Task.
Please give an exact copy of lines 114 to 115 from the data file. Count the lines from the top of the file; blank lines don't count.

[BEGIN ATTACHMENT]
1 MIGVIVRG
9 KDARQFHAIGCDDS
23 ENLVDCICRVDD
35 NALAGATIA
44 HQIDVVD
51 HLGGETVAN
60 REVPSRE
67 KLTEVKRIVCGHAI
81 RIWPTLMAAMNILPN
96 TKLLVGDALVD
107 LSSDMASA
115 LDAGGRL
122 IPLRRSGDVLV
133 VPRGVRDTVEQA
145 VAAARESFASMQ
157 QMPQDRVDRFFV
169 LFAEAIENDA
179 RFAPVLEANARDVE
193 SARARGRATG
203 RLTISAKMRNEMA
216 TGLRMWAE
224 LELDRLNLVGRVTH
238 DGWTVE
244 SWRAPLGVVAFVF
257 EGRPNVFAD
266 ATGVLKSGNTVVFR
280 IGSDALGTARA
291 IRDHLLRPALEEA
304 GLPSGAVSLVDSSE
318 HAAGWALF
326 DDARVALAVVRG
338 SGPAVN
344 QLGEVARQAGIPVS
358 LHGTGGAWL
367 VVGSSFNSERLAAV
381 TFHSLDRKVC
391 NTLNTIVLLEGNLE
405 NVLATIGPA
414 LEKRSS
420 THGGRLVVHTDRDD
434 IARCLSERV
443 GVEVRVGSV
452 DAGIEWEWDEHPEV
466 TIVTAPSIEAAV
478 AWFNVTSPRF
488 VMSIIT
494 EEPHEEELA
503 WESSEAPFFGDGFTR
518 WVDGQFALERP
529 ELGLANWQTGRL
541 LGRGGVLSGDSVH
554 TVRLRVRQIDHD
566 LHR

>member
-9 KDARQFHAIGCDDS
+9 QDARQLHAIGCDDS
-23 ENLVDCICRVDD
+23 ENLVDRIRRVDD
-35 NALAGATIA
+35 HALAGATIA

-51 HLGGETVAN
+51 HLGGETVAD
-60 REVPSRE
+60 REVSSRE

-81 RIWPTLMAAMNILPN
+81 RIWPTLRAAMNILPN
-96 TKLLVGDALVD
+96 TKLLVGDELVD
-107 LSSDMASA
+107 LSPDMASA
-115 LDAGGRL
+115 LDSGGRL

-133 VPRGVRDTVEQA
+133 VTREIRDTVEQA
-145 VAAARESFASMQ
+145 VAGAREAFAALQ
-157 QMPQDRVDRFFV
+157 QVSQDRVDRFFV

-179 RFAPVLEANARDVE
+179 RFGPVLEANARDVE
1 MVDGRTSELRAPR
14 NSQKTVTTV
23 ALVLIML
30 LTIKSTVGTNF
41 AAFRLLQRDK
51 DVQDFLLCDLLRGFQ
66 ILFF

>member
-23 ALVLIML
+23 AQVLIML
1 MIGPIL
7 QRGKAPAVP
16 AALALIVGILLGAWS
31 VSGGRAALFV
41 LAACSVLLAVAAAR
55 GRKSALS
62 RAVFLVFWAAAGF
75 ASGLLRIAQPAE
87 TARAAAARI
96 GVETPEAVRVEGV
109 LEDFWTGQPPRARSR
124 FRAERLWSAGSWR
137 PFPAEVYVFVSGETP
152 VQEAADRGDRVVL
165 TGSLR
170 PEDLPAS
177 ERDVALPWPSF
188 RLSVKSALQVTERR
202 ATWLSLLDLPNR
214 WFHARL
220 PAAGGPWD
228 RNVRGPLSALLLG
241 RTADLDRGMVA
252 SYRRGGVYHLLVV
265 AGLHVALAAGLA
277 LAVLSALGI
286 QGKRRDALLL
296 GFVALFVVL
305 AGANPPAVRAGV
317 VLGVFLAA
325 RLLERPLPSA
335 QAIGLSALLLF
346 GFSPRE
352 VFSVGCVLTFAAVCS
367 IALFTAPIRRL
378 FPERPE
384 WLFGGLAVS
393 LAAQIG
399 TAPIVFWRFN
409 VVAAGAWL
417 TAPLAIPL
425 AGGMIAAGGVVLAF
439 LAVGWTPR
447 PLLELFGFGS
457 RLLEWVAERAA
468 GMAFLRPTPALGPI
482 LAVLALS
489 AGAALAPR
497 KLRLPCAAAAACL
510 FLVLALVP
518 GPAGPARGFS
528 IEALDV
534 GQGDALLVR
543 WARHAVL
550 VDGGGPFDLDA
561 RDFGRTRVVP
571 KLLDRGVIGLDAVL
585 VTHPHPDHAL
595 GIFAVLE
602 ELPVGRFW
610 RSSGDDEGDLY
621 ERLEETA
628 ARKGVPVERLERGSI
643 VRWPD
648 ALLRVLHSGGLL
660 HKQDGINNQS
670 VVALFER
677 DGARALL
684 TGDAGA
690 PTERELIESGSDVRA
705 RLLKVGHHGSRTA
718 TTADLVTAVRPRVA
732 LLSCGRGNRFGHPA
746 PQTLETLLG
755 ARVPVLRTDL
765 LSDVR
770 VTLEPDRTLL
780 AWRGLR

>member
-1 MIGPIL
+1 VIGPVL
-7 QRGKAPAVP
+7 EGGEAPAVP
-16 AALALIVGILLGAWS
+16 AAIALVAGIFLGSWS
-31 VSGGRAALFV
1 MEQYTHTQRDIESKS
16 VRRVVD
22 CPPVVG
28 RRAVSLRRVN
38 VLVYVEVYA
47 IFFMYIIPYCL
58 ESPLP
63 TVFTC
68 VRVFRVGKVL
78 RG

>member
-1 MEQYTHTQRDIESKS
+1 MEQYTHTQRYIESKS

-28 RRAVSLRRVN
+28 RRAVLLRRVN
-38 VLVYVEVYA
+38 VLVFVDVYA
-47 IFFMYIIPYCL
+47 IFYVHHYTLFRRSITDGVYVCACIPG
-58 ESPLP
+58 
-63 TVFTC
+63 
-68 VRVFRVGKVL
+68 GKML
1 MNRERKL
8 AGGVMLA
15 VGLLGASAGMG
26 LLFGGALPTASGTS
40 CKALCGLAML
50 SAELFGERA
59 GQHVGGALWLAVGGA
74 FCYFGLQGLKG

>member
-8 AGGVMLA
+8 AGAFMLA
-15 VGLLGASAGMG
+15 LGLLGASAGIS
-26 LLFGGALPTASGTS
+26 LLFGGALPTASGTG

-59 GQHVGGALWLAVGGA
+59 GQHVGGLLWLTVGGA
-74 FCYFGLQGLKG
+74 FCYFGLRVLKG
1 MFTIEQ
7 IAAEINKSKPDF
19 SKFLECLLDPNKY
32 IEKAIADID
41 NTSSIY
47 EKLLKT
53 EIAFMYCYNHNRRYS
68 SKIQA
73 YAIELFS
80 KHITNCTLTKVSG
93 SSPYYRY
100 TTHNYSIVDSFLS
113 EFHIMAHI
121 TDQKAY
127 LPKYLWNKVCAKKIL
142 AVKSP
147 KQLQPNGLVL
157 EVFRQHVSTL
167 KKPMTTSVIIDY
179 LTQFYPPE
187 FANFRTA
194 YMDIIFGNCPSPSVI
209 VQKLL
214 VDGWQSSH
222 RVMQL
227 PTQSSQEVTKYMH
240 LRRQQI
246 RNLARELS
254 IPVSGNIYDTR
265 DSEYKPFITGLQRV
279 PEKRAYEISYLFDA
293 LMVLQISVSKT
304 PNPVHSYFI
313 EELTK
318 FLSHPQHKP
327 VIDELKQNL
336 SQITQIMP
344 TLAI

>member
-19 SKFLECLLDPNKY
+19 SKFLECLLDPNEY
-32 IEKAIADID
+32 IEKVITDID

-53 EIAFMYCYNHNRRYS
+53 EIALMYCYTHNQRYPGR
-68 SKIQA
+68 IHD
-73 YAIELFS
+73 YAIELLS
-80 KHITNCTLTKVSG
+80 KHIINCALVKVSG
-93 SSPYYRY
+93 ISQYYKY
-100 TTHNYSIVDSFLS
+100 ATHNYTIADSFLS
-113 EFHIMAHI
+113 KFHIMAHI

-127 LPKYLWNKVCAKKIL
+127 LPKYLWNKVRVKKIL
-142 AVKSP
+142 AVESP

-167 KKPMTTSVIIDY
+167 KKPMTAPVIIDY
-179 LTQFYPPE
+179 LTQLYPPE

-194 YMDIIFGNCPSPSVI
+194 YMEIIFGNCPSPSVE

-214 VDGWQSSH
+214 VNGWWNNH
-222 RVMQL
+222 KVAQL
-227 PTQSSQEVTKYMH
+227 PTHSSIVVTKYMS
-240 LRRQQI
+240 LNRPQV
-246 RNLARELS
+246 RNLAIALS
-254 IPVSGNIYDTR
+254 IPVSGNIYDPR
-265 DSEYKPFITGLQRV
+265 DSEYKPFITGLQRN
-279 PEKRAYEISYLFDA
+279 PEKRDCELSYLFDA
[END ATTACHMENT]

252 SYRRGGVYHLLVV
265 AGLHVALAAGLA